4. To grow more food and save more seed. Maybe it’s the experiences of the last year. The fragility of our current systems, food practices and logistics. Not to adopt a protectionist attitude to look after only me and my own, but to savour and value the opportunity I have to grow food to feed family and friends – to have a little self-reliance perhaps. Also to do justice to the space I have and to use it even more than I have in the past. Growing food is a very powerful act. It gives you some control over the varieties you grow and the way you choose to grow them. This power is magnified when you save seed from your crops too. Then you get to defy the small number of multinational corporations who otherwise decide for you. Engaging in the process, saving seeds and sharing those with others is rich and rewarding.

I find nothing quite as pleasurable as looking down at a plate of food knowing that I grew it. I sowed the seeds and nurtured the plant and the soil in which it grew. As I enjoyed freshly picked salad leaves from the polytunnel this winter, I realised that the polytunnel had provided food for our kitchen almost continuously for 20 months – since it was first erected in March 2019. Isn’t that marvellous? I’m very lucky to have the space I have and intend to use it the best of my abilities. Also, growing vegetables whether on an allotment, in a garden or even few small pots on windowsill takes away the anonymity that we so often have about the food we place in our mouths. Growing vegetables is a way to provide a direct connection to the soil and our environment and I intend to spoon up as much of that experience as possible.

6. Peat free gardening. This is a continuing commitment for me as I stopped using peat based composts a year ago. Recently, Monty Don was blasted by the garden industry for his plea to us gardeners to stop using peat in our gardens. This is a not a new stance by Monty – In 2002 he wrote an article in The Guardian urging gardeners to stop buying peat based products for their little havens. At the time of the article’s publication, it was reckoned that 95 per cent of British peat bogs had been lost to gardeners and their reliance on peat-based compost. That was 18 years ago!

Peat has been used for so long because it’s cheap and reliable. It’s attractive, smells good and is easy to handle. It’s light, retains moisture well and still drains freely. It’s sterile, so can be used on a commercial basis without the concern of diseases being spread by it. The garden industry has a vested financial interest in using it. However, no matter what big horticulture say, it is completely unnecessary.  Peat is made up of decayed organic matter and vegetation and has developed under particular, wet conditions over thousands of years. Peatlands make a home to a unique and diverse ecosystem. Peat, left in the ground, acts as a carbon store – the UK’s peatlands store around 3.2 billion tonnes of carbon – and plays a vital role in tackling our climate crisis.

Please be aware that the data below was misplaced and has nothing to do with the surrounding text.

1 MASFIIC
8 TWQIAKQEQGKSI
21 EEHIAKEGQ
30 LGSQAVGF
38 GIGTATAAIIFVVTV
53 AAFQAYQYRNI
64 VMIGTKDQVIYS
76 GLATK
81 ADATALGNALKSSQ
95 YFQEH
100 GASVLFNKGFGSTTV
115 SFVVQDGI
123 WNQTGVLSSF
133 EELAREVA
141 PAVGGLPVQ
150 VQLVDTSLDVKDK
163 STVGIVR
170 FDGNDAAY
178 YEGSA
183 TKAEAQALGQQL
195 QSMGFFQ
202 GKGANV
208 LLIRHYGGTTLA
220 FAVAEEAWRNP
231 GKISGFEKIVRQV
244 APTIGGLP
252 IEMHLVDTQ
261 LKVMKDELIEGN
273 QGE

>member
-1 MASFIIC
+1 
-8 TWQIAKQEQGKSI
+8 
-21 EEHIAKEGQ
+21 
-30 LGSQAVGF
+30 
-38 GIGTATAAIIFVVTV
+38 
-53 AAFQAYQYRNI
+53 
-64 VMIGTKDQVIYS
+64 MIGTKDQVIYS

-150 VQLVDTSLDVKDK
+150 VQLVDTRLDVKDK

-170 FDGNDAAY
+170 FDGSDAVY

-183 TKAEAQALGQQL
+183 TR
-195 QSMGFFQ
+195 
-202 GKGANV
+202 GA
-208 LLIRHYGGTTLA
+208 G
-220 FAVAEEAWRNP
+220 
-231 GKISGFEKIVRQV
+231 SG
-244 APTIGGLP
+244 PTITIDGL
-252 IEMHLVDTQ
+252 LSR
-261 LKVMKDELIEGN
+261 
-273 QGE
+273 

We cannot create our own beautiful havens in the form of our gardens and allotments while playing an active role in destroying another. We need to choose peat free composts and continue to demand peat free composts and plants grown peat free from the industry. Peat free compost isn’t the cheapest – there is always a cost even if it’s not at the expense of your bank balance – but the more we demand peat free composts the more the price will come down. I currently use compost from Dalefoot – its wonderful stuff. Dalefoot are also actively working to restore peatlands, pioneering innovate restoration techniques.  This film shows the work they did with Cumbria Wildlife Trust.

9. To write again. I lost my writing mojo. Probably before the pandemic but certainly during the last year I have written very little. I started this blog five years ago and most years I wrote a blog post every week. I struggle with the idea of myself as a writer but I enjoy the process and I think I have become better at it. Many of my posts are functional outpouring. It is an approach that helps me learn and clarify my thoughts on a topic or provide a way of reminding myself of what I am doing or plan to do. I have missed it, but I just couldn’t find the motivation to sit down and write – despite spending such a long period at home. I’m returning today and writing this post has been a way to allow me to unlock the door and let the thoughts in my head drop onto the (digital) piece of paper again. I’d love to have you along for the journey.


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3 thoughts on “New Year Resolutions

  1. I agree with you to a point about making sure that you stay informed but to also use your own personal judgment and values. There was a time where cutting edge gardening science would say you must use peat, you should spray DDT in the greenhouse to keep pests away, (recommend just that in the first ever episode of Gardeners question time) and whilst its true that ploughing, pesticides, herbicides, masses of black plastic and irrigating deserts has increased food production massively which to some people is important. Personally I prefer to stick much more to nature.